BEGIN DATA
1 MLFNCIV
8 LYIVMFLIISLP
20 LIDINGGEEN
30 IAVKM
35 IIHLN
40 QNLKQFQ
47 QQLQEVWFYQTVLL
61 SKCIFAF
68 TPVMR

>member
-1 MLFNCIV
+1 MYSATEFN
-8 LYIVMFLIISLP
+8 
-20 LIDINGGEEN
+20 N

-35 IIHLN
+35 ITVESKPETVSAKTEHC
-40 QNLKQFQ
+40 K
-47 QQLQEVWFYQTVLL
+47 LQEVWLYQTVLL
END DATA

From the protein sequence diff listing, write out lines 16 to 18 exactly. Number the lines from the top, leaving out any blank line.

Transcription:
+20 N

-35 IIHLN
+35 ITVESKPETVSAKTEHC